Adrenal Dysfunction

Our bodies were not designed to experience long-term physical or toxic stress. This is actually the original “fight or flight” reaction in the body, essential for survival. Unfortunately, when physical or mental stress becomes chronic or long term, the “fight or flight” response stays switched on, and the result can cause anxiety, nervousness, and sleeplessness. This adds to the devastation when one is ill. The “I’m safe, now I can rest and recover” signal is never given, so the body is not allowed to focus efforts on healing.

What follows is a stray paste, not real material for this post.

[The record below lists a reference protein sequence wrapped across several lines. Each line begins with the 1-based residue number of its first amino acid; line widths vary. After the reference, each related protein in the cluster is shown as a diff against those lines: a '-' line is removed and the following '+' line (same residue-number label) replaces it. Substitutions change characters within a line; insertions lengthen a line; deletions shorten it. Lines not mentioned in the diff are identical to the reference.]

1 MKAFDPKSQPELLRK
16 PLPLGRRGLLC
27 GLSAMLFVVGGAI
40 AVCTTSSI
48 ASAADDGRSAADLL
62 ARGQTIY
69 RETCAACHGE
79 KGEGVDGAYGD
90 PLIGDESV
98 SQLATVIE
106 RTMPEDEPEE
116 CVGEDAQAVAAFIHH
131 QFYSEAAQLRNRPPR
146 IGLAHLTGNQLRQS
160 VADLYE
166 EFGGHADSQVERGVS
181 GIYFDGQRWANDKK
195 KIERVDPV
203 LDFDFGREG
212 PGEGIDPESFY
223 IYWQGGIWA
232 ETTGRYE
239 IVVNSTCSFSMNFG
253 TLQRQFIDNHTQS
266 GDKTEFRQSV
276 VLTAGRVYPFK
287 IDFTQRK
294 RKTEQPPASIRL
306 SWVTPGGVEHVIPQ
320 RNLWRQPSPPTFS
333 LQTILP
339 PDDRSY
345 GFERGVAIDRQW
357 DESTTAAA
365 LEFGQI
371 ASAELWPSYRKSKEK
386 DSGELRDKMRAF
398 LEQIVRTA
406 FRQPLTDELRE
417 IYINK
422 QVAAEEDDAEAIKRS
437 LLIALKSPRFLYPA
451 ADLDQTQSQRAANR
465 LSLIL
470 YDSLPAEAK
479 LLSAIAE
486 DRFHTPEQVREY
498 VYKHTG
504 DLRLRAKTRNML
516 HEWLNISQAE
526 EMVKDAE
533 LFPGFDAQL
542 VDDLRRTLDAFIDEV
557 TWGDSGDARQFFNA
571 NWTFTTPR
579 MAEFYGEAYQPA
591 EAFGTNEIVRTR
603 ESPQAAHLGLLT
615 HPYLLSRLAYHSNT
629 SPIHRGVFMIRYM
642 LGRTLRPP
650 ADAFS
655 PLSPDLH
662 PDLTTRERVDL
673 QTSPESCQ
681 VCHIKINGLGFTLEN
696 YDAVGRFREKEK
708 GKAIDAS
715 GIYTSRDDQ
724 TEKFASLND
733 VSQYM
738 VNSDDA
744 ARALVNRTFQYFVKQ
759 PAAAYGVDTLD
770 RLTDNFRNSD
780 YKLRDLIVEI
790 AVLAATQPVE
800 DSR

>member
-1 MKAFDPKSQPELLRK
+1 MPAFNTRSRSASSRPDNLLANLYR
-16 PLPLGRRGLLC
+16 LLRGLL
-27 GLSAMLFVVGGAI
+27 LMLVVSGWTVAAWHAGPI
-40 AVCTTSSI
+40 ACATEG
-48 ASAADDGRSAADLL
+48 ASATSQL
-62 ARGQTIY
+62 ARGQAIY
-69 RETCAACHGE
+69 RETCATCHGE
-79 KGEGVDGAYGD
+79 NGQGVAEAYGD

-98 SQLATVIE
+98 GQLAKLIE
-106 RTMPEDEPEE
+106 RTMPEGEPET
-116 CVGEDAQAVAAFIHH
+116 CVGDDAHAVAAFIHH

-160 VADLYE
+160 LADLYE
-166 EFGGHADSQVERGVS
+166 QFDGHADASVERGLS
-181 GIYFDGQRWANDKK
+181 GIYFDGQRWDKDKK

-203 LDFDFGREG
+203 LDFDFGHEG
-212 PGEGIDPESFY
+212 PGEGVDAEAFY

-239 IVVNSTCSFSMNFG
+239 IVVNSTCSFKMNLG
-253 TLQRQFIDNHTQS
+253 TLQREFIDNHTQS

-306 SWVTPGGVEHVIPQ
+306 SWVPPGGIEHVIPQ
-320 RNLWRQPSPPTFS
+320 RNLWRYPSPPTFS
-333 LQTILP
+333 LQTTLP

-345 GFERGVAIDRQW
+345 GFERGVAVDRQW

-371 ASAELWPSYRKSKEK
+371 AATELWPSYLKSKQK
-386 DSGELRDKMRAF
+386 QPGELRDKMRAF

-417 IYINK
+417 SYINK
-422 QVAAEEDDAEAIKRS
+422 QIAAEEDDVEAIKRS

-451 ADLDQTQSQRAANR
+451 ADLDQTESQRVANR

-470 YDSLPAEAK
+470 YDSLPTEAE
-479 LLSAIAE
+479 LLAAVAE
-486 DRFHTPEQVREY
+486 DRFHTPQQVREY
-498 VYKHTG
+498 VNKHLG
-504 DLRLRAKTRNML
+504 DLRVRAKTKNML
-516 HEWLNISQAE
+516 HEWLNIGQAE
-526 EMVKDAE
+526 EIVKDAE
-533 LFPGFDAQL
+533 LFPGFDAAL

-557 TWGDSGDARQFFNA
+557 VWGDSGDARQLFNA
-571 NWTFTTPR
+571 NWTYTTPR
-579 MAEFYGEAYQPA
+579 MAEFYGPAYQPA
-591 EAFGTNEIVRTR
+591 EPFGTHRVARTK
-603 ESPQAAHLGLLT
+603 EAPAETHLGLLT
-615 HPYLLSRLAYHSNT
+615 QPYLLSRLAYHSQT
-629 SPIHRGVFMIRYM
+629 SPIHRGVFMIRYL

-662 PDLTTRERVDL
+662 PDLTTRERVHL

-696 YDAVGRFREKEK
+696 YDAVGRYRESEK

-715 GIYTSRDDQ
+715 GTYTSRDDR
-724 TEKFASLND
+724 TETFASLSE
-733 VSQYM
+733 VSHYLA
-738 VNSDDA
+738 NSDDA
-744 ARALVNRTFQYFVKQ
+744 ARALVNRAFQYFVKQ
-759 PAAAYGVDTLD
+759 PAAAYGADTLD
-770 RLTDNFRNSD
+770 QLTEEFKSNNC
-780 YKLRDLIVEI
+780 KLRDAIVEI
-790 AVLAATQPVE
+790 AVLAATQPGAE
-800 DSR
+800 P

The effects of excessive adrenaline may secondarily cause overproduction of cortisol, the body’s natural cortisone. Cortisol is a buffer. It helps to shield the body against reactions and helps the immune system mount a defense against infections as well. Cortisol also regulates the salts in the bloodstream. If there is not enough cortisol, then sodium levels can drop, making it difficult to sustain normal blood pressure. If there is too much cortisol, then insulin is stimulated causing many drops and elevations in blood sugar. High cortisol also allows for fat accumulation in the midsection of the body. Cushing’s disease is a medical condition in which the body produces very high levels of cortisol due to a tumor or complete malfunction of the adrenal cortex.   Addison’s disease is the opposite, these patients do not have enough cortisol and ultimately may have dangerous drops in sodium, potassium and subsequently blood pressure.